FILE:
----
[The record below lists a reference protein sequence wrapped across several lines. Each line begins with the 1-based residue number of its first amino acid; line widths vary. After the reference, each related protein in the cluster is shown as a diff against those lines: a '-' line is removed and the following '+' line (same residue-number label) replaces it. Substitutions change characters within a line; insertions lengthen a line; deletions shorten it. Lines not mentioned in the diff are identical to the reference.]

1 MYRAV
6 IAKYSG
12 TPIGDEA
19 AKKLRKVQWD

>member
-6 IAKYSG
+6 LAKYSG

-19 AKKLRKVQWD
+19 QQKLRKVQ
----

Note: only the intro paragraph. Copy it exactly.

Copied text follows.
[The record below lists a reference protein sequence wrapped across several lines. Each line begins with the 1-based residue number of its first amino acid; line widths vary. After the reference, each related protein in the cluster is shown as a diff against those lines: a '-' line is removed and the following '+' line (same residue-number label) replaces it. Substitutions change characters within a line; insertions lengthen a line; deletions shorten it. Lines not mentioned in the diff are identical to the reference.]